Much like a Silicon Valley start-up disrupting a sector of the economy – Uber with taxis, for instance – En Marche! sought to disrupt French politics. Macron launched it in April 2016 as a “political club” while still serving in François Hollande’s government. Three months later, more than 3,000 people attended its first event in Paris. The movement welcomed people of all political parties, allowing them to sign up for free online.

Today En Marche! has more than 240,000 supporters. The party’s main source of funding was individual donations and during the presidential campaign, it raised €6.5m. (Macron also took out an €8m personal loan.)

The rise of Macron and En Marche! has shattered the accepted wisdom of French politics: 39 is too young for a president; one cannot be “neither left nor right”; a career in the private sector does not lead to politics; no one can run for the presidency without the support of a pre-existing party.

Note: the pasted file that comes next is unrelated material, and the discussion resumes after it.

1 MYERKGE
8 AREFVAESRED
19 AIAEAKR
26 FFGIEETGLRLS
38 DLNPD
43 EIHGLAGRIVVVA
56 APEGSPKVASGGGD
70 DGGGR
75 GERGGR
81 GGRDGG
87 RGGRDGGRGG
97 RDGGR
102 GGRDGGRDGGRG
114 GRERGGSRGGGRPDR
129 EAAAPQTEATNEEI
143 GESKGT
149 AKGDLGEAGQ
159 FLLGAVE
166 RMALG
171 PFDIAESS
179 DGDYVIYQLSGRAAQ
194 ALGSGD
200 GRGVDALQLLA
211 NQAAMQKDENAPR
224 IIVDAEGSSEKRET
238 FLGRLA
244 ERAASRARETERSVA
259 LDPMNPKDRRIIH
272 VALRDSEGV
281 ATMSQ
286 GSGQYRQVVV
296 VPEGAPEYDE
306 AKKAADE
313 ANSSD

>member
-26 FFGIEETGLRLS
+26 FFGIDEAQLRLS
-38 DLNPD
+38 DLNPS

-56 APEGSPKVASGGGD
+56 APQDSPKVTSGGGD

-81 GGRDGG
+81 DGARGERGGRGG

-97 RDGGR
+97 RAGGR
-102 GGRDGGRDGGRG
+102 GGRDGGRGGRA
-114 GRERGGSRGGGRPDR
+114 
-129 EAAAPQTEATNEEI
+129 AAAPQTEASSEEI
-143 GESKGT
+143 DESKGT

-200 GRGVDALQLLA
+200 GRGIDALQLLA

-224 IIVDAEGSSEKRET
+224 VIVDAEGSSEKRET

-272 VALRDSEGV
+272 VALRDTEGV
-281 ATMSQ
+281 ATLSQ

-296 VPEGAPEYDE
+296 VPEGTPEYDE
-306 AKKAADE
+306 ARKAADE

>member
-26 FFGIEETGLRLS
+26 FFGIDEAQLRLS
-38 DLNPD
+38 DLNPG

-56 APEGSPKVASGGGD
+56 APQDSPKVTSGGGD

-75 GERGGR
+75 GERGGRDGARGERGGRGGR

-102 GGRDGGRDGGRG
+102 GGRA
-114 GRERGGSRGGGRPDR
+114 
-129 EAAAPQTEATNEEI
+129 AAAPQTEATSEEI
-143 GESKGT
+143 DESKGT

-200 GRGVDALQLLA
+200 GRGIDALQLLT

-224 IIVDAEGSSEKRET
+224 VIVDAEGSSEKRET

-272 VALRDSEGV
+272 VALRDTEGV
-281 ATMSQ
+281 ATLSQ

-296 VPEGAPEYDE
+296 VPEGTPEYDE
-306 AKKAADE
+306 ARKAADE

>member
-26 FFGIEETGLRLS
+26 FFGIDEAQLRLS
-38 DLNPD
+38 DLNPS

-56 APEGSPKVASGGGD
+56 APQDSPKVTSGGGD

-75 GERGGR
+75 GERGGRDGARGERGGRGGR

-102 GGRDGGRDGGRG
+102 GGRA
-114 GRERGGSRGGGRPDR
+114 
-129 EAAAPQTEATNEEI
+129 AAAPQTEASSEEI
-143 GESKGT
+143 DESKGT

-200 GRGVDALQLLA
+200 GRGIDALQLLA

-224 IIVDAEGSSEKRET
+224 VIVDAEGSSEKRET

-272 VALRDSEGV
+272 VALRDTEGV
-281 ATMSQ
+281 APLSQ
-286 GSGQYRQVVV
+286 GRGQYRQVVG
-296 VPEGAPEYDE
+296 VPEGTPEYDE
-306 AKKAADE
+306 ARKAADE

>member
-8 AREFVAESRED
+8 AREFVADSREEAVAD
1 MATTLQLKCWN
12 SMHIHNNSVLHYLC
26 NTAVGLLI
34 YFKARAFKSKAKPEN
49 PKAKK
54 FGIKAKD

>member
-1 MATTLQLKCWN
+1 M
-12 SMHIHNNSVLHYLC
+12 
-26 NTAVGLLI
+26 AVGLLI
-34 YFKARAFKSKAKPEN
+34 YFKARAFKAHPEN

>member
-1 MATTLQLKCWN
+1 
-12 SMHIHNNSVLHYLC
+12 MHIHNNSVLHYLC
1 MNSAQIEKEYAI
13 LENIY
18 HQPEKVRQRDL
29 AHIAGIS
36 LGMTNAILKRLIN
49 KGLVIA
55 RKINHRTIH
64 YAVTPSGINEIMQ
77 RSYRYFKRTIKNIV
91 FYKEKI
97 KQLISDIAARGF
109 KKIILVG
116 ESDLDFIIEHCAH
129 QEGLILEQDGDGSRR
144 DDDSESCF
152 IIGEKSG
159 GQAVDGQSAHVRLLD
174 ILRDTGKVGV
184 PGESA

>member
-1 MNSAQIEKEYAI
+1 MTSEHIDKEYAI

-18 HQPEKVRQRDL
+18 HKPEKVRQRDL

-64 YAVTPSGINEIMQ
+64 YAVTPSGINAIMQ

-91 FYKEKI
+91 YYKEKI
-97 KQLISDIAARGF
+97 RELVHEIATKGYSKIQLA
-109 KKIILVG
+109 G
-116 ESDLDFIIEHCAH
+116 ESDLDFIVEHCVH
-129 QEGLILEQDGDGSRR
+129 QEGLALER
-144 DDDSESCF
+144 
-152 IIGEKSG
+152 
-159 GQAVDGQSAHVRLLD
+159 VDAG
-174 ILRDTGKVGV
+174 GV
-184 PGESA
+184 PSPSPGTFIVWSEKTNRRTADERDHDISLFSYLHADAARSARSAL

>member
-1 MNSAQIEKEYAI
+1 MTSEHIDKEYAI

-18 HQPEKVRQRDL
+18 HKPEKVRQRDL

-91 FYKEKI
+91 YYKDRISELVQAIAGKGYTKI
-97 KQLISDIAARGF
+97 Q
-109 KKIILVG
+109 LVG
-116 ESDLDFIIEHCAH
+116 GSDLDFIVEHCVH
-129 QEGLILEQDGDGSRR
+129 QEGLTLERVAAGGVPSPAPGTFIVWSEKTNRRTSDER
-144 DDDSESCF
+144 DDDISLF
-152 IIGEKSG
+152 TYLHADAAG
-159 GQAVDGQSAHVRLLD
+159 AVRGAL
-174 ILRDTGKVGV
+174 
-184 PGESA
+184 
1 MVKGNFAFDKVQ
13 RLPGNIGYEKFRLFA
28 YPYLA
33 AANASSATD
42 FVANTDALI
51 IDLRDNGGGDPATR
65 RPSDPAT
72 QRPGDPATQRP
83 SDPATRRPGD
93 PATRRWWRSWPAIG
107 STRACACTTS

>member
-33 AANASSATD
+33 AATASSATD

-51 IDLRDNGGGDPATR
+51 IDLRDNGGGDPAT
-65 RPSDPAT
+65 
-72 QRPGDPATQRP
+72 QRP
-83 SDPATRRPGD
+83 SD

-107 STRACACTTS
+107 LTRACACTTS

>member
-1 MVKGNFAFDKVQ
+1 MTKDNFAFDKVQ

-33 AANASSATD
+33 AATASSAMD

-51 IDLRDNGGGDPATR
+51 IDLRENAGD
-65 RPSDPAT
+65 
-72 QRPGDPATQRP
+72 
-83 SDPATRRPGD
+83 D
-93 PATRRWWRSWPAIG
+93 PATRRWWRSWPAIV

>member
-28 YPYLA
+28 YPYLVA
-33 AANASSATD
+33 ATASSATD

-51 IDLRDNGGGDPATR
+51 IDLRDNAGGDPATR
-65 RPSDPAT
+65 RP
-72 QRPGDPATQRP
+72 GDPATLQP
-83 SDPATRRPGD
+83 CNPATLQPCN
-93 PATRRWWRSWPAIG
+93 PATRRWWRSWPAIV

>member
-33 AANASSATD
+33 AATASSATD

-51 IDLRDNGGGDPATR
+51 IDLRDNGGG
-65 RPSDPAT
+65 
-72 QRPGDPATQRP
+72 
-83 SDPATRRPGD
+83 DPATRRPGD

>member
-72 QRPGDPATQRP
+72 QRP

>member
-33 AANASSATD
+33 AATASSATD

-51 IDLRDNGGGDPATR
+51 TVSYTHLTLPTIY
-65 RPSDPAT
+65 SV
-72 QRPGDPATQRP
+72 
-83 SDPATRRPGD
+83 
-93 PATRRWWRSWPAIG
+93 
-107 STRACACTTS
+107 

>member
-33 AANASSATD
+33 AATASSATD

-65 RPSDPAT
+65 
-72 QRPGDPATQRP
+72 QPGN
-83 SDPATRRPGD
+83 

Yann L’Hénoret, the director of the documentary Emmanuel Macron: Behind the Rise (available on Netflix), described En Marche! as a “very young” team in which “everyone could give their own view” before Macron had the final say. “Young people are said not to be politically engaged. I saw the inverse, every day, all the time,” L’Hénoret told me.

En Marche! members set up more than 4,000 local committees across France and beyond. Anyone interested in Macron’s project could create one and invite family members, friends and neighbours to take part. “Engage in a march, a conversation, a dinner,” the movement’s website suggested.

The groups then started “the Great March”, a canvassing initiative. “It was like an audit of the society,” said Holroyd. A dual citizen of France and Britain who grew up in west London, he became one of the early marcheurs in July 2016, when he quit his consulting job to set up the London committee. He had never been a member of any party before but Brexit acted as a trigger. “I saw my father’s country tearing itself off from Europe and realised I would regret it if I didn’t contribute to Macron’s project, whose European values I profoundly share.”